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Formulation of Logic Model & Evaluation Plan for CPLC Insurance Program: A Collaboration Between Chicanos Por La Causa and the C.A.R.E. Program at the T. Denny Sanford School of Social and Family Dynamics, Arizona State University

Description

There is a widespread inequality in health care access and insured rates suffered by the Latino, Spanish-speaking population in Arizona, resulting in poor health measures and economic burden. The passage of the Affordable Care Act in 2010 provided mechanisms to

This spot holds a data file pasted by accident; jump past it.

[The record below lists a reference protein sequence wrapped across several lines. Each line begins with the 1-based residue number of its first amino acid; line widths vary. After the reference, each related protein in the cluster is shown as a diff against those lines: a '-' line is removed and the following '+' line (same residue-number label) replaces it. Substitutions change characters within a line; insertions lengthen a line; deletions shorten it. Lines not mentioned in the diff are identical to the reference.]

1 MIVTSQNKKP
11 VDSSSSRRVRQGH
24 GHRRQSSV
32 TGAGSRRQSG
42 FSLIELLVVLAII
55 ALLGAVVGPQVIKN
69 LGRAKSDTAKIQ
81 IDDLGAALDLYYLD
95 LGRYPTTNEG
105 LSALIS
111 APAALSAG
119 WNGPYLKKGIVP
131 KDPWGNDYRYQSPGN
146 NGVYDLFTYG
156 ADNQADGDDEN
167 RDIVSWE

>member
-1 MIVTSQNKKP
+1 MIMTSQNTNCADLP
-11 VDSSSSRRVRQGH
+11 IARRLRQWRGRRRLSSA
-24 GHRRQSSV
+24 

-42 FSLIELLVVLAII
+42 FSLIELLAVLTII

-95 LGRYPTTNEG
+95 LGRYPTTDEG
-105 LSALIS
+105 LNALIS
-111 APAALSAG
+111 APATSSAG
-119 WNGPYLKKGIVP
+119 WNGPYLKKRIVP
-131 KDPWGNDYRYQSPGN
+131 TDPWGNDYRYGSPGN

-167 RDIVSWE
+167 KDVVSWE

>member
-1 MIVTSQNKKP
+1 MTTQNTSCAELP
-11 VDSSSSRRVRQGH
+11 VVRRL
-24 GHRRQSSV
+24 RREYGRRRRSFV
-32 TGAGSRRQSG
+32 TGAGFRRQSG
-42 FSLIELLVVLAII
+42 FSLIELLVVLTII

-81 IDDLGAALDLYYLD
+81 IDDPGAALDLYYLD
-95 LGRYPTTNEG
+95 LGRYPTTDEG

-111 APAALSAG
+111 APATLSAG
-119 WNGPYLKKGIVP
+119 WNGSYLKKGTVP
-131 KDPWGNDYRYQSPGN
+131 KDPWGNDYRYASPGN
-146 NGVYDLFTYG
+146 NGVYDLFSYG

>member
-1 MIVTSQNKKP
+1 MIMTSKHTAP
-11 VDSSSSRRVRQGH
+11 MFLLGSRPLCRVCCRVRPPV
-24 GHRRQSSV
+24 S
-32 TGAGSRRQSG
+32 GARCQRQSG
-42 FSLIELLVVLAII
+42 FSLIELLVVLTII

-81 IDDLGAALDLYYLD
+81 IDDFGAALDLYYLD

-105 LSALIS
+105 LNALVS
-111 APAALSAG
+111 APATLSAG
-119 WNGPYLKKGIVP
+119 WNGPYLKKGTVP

There is a widespread inequality in health care access and insured rates suffered by the Latino, Spanish-speaking population in Arizona, resulting in poor health measures and economic burden. The passage of the Affordable Care Act in 2010 provided mechanisms to alleviate this disparity, however, many Latino communities lack accessible information and means to gain access to health insurance enrollment. Chicanos Por La Causa (CPLC) is a community based organizing that provides many services to low-income communities across Arizona, one of which is the CPLC Insurance Program. In collaboration with the Community Action Research Experiences (CARE) at Arizona State University, the program was studied to help address the need of a LOGIC model and evaluation plan to determine its effectiveness. Interviews with three executives within CPLC were conducted in conjunction with a literature review to determine the inputs, strategies, outputs, and outcomes of the LOGIC model that drive CPLC Insurance's mission. Evaluation measures were then created to provide the necessary quantitative data that can best show to what degree the program is achieving its goals. Specifically, the results indicated the key outcomes that drive the LOGIC model, and an evaluation plan designed to provide indicators of these outcomes was produced. The implications of this study are that the suggested data collection can verify how effectively the program's actions are creating positive change, as well as show where further improvements may be necessary to maximize effectiveness.